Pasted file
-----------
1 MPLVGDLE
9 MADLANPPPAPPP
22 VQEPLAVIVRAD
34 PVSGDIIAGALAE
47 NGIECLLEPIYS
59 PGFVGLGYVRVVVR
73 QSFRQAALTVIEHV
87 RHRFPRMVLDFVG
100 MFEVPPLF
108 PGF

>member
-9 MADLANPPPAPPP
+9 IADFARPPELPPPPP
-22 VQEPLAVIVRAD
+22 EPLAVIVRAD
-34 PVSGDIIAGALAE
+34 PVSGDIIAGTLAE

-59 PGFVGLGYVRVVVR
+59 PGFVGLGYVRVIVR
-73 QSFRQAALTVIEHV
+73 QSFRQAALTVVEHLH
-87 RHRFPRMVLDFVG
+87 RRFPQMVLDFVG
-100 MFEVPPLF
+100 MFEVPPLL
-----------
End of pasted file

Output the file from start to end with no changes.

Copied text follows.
1 MPLVGDLE
9 MADLANPPPAPPP
22 VQEPLAVIVRAD
34 PVSGDIIAGALAE
47 NGIECLLEPIYS
59 PGFVGLGYVRVVVR
73 QSFRQAALTVIEHV
87 RHRFPRMVLDFVG
100 MFEVPPLF
108 PGF

>member
-9 MADLANPPPAPPP
+9 IADFARPPELPPPPP
-22 VQEPLAVIVRAD
+22 EPLAVIVRAD
-34 PVSGDIIAGALAE
+34 PVSGDIIAGTLAE

-59 PGFVGLGYVRVVVR
+59 PGFVGLGYVRVIVR
-73 QSFRQAALTVIEHV
+73 QSFRQAALTVVEHLH
-87 RHRFPRMVLDFVG
+87 RRFPQMVLDFVG
-100 MFEVPPLF
+100 MFEVPPLL